I fear companies are slowly moulding people into being one homogenous group, where we all say and do the same thing. Become interchangable.

The thing I loved about Bowie is he created waves based on his intelligence. He wasn’t trying to be controversial for the sake of it – or egotistical – he just knew his stuff and could see where it was going to move the World. At least in subjects he was an expert on.

Better yet, he acted on his viewpoint rather than just talked about them.

Interesting for all the right reasons.

Comment by Rob

Bowie made being weird cool.

Comment by Billy Whizz

didnt work for you did it.

Comment by andy@cynic

ok campbell, answer this. whats your favourite bowie song and i bet you a slap up dinner its under fucking pressure.

Comment by andy@cynic

I owe you dinner.

Well, I don’t … but I do really love that song.

Comment by Rob

you owe me a fuckload more than dinner. but i knew i was right. i always fucking am.

Comment by andy@cynic

Poor Bowie. A lifetime of creation and you associate him with futurists. He made you write a good post though, which is really his greatest legacy.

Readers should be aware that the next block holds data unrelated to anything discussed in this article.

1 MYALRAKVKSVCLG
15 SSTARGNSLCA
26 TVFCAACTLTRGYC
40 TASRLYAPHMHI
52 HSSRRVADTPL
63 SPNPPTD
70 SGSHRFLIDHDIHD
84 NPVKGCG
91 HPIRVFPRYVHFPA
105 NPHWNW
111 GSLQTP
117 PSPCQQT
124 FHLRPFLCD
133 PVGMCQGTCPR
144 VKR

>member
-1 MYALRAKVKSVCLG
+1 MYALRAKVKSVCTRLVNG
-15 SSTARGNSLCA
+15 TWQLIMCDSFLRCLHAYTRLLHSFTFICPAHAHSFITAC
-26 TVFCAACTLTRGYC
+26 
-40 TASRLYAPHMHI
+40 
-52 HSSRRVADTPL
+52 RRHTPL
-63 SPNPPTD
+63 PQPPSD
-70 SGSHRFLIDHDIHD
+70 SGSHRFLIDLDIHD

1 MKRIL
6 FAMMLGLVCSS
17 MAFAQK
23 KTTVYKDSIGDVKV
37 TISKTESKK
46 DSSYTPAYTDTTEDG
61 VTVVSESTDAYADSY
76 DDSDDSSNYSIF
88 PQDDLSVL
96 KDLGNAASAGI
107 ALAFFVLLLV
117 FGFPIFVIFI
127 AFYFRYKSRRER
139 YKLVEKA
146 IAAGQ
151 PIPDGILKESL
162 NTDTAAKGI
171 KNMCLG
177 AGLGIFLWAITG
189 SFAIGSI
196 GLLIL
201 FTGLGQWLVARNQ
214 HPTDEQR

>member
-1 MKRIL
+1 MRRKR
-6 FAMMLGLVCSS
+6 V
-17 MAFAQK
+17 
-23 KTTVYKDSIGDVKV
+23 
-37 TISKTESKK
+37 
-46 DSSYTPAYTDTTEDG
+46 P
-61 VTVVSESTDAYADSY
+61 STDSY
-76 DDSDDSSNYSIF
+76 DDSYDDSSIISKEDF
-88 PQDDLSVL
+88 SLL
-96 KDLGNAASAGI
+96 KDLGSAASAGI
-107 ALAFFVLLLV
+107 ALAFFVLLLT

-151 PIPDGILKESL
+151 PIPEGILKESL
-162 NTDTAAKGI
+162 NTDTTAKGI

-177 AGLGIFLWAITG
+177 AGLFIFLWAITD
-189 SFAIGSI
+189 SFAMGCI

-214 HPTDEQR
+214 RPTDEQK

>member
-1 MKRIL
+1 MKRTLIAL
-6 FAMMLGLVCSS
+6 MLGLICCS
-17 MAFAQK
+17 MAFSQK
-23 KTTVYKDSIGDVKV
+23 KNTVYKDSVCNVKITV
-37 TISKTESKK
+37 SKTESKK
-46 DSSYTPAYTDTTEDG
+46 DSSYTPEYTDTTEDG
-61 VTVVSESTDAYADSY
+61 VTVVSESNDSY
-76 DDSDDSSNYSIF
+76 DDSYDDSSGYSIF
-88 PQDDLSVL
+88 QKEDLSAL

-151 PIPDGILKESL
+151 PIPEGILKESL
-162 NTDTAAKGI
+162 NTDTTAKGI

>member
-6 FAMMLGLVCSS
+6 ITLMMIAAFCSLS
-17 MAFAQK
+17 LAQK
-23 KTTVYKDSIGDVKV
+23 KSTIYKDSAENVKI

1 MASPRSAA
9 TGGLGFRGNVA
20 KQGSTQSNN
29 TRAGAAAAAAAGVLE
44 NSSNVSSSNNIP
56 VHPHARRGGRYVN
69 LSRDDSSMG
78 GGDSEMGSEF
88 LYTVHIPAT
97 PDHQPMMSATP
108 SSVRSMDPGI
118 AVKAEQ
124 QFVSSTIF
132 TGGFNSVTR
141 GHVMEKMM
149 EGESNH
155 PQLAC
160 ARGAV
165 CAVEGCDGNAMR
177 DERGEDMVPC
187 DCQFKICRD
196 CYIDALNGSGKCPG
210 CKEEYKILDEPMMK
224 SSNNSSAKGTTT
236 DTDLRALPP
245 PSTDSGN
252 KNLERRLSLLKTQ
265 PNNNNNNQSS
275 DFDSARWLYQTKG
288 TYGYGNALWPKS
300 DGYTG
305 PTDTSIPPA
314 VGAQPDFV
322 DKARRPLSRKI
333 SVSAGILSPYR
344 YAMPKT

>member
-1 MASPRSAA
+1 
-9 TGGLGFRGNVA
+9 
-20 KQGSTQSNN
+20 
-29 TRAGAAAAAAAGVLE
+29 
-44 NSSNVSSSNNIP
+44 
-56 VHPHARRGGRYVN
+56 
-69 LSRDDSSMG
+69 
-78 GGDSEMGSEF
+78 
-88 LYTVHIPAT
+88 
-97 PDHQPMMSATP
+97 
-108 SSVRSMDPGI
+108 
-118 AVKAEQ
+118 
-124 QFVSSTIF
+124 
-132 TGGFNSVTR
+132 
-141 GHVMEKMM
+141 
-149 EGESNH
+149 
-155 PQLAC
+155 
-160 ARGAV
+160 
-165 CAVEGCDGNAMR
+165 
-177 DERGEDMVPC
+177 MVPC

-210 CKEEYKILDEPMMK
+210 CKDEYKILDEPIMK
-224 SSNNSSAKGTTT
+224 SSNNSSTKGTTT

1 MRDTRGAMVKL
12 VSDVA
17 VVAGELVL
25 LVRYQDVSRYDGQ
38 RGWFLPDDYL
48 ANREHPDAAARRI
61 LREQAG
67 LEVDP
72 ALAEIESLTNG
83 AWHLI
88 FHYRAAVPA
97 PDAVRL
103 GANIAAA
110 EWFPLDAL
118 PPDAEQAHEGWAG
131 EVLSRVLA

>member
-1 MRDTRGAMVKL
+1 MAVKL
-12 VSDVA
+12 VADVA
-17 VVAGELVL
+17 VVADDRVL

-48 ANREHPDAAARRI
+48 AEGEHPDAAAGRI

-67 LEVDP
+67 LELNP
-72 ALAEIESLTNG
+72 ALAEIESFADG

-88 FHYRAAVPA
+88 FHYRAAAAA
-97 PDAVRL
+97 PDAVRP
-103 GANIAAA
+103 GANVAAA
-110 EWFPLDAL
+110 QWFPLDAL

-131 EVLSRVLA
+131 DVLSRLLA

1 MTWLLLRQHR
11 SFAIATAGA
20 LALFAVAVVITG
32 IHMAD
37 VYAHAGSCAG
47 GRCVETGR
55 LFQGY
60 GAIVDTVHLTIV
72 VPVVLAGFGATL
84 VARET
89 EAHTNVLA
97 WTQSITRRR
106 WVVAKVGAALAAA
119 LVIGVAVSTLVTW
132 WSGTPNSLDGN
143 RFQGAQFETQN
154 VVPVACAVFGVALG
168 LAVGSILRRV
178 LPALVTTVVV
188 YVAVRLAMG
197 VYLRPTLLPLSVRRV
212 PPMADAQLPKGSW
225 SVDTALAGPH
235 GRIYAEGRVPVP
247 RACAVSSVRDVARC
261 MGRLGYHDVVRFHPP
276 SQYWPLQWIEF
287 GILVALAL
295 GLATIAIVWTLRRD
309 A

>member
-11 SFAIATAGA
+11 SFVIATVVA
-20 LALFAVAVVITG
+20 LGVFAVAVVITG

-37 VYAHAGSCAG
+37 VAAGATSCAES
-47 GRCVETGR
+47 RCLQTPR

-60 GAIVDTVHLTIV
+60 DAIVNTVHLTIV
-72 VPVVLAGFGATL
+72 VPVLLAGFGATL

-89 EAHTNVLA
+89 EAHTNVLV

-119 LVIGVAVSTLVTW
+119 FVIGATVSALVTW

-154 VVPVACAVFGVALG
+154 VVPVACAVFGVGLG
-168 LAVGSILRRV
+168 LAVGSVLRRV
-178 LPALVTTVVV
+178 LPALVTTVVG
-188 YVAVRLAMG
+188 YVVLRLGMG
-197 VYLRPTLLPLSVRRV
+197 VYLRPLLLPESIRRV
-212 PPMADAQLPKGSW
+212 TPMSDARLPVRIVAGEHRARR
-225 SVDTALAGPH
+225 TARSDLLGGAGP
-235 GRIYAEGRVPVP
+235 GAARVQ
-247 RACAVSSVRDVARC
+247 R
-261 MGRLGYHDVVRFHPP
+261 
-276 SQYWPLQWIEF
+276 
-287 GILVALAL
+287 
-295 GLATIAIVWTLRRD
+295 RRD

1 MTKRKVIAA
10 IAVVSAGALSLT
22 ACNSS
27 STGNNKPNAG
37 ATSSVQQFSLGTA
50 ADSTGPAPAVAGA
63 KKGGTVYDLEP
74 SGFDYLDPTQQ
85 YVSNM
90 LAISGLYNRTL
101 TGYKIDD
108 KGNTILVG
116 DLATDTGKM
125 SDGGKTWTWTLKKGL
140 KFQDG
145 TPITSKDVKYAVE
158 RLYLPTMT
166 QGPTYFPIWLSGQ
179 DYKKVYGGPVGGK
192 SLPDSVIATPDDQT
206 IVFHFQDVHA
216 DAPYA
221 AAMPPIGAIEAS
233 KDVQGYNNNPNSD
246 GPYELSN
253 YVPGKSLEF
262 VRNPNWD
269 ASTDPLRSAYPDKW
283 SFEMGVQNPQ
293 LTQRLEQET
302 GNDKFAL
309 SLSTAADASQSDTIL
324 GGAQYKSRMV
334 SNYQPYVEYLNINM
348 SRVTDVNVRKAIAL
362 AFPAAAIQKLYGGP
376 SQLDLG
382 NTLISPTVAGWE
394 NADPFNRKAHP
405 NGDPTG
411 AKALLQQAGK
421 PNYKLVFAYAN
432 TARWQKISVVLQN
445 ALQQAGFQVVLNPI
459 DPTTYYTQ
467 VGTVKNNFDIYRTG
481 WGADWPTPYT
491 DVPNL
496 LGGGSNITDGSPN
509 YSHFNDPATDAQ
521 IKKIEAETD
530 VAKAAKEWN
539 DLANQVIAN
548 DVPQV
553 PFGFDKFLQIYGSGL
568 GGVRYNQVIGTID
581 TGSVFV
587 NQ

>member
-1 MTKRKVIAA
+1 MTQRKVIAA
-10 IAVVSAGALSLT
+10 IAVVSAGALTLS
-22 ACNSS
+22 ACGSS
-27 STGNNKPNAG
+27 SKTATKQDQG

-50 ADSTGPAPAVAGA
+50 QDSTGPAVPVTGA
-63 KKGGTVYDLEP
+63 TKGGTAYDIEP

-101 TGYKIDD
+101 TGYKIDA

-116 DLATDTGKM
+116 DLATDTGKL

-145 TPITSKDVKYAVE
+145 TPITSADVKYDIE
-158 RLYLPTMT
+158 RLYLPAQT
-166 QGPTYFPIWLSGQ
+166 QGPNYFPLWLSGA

Comment by Bazza

Now you come to mention it …

Comment by Rob

The collaboration with queen the only blot on a stellar life

Comment by Northern

Oh come on … it’s a good song, it could have been worse – just look at the shit Elton John has collaborated on in a bid to look contemporary. But it’s nice to have you back – both in terms of commenting and being miserable towards Queen.

Comment by Rob

It’s a great song, thanks to Bowie being in it.
I met him once, when I was working in a high end gym, his wife was training and he was drinking coffee – a delightful bloke

Comment by northern

There are far too few truly authentic people in the world. Bowie inspired many of us to ‘march to the beat of our own drums’ and I for one, will always be grateful!

Comment by hilltopheaven

Further proof that he knew what he was doing (and further lesson for many out there, including myself):

Comment by Ste

Yeah I saw that too … made me like him even more, but then I’ve thought Coldplay sucked for years.

Comment by Rob

Haha, nice one.

And to think that in high school I used to somehow like “Yellow”, “Yellow II” and “That Other Song That Sounds Exactly Like Yellow”, as the article calls them.

Comment by Ste

Glad to hear you’ve grown up. Ha.

Comment by Rob

Took me a while, but I’m finally here. Which, ironically, are also the lyrics of a Beyonce song, I just found out.

Comment by Ste

Rob, you like queen. You have no credibility to judge any band.

Comment by Bazza